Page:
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Abstract Detail


Plant/Pollinator Interactions in Fragmented Landscapes

Elle, Elizabeth [1], Neame, Lisa A. [2], Gielens, Grahame A. [2].

Pollinator diversity and wildflower pollen limitation in a fragmented oak-savannah ecosystem.

Habitat loss and the fragmentation of remaining habitat are important drivers of population declines and extinction. Loss of pollinating insect biodiversity has the potential to disrupt the plant-pollinator mutualism and negatively affect plant reproduction. We studied the response of plant and pollinator diversity to habitat fragmentation and measured wildflower pollen limitation in an oak-savannah ecosystem in southwestern British Columbia, Canada. In 19 fragments ranging from 32 to 0.3 ha, there was no overall reduction in pollinator or wildflower diversity in smaller fragments, but fragmentation affected the composition of the pollinator community. Ground nesting species were less abundant and diverse in small fragments, syrphids were more abundant, but other guilds (cavity nesters and cleptoparasites) had no response to reduced fragment size. There was a trend for greater pollen limitation of one species (Camassia quamash) in smaller fragments with lower plant diversity, and for greater pollen limitation in fragments with the highest conspecific stem density. In a follow-up study of pollen limitation in 6 wildflower species in 6 fragments, four out of 16 wildflower/site combinations exhibited significant pollen limitation, and four others had a trend towards pollen limitation. Rather than being linked to overall site characteristics such as fragment size or overall pollinator diversity, pollen limitation may respond to smaller-scale effects: identity of visitors in an interaction web and local (rather than fragment-scale) density of flowering stems. These results suggest that the response of plant-pollinator mutualisms to habitat fragmentation is complex, and will depend on the identities and behavior of the interactors.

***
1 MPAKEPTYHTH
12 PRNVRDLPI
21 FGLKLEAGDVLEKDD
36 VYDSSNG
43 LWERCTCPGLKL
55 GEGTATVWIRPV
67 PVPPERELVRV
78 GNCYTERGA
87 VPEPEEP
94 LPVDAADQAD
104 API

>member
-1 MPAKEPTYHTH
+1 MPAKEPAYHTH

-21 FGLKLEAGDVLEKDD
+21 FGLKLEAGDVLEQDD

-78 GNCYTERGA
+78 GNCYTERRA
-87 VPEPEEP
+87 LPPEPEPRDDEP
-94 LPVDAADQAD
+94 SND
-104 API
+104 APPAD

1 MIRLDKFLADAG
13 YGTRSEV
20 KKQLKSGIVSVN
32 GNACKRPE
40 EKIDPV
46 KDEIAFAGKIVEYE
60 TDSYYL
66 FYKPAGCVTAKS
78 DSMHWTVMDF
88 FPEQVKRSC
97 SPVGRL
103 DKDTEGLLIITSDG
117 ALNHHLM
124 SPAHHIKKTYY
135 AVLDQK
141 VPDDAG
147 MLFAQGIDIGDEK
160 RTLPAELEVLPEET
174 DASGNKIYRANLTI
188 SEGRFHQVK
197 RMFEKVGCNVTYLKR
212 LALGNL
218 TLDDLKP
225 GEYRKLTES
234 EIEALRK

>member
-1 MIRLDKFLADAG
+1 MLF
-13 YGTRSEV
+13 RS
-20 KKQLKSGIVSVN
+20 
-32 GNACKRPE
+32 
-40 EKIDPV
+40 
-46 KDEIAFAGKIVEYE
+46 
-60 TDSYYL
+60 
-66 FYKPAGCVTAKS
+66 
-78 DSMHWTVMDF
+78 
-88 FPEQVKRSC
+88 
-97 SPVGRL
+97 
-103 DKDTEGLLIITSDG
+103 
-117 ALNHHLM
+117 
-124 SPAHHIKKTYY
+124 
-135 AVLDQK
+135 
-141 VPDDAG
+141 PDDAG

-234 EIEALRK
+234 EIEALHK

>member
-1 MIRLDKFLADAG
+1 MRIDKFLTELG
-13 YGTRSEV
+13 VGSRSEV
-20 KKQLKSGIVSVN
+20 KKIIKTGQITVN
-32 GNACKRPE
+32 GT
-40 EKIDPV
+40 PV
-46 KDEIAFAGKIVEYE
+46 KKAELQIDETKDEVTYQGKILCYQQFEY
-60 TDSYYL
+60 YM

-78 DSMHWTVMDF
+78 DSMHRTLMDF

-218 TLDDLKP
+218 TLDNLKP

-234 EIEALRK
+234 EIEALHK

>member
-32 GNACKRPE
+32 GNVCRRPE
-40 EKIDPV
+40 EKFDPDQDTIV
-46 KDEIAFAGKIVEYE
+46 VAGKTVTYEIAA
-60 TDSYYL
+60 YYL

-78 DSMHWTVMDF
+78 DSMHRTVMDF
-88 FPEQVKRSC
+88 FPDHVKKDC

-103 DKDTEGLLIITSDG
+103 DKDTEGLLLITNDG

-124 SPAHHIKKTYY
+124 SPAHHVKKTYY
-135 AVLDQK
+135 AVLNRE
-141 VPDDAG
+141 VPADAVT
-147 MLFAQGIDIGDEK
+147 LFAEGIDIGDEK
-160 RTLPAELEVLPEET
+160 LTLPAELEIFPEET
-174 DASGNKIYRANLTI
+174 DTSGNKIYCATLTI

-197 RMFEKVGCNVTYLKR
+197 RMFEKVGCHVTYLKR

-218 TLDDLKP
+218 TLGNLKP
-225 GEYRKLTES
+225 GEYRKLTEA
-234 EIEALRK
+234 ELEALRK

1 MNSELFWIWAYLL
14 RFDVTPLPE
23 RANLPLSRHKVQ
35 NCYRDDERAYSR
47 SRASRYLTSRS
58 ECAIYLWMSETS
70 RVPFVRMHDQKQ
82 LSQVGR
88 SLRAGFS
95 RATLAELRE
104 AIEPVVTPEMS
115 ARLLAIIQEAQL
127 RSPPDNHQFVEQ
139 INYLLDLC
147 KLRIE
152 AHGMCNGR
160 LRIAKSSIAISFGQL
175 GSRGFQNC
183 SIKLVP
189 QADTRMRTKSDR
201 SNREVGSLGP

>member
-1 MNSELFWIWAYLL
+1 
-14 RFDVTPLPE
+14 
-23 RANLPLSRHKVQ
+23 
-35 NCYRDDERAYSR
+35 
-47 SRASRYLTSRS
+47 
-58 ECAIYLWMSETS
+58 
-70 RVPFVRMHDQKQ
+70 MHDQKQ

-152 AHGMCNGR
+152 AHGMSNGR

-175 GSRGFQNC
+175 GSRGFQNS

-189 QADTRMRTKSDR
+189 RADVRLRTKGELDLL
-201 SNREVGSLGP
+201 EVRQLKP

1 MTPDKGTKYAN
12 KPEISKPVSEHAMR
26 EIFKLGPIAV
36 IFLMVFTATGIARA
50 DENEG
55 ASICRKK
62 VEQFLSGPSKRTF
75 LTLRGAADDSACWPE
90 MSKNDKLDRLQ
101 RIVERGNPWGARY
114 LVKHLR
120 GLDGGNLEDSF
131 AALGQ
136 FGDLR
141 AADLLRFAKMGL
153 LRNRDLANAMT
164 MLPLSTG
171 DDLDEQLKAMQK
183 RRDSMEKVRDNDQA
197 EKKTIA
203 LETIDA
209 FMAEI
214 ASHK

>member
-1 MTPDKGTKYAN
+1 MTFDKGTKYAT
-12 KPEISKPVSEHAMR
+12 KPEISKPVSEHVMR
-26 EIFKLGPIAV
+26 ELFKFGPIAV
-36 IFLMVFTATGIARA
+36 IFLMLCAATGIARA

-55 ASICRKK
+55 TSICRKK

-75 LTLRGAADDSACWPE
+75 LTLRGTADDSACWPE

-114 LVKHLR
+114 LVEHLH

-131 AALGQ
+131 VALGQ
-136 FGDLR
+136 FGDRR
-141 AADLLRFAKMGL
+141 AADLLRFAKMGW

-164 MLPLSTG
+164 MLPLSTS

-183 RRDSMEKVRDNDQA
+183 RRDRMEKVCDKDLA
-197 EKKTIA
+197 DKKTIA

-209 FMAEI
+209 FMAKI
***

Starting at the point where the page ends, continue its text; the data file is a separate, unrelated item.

Broader Impacts:


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1 - Simon Fraser University, Department of Biological Sciences, 8888 University Drive, Burnaby, British Columbia, V5A 1S6, Canada
2 - Simon Fraser University, Department of Biological Sciences, 8888 University Drive, Burnaby , BC, V5A 1S6, Canada

Keywords:
Pollinator diversity
Pollinator guilds
pollen limitation
Habitat fragmentation.

Presentation Type: Symposium or Colloquium Presentation
Session: SY8
Location: 552B/Convention Center
Date: Wednesday, August 4th, 2010
Time: 2:45 PM
Number: SY8004
Abstract ID:216


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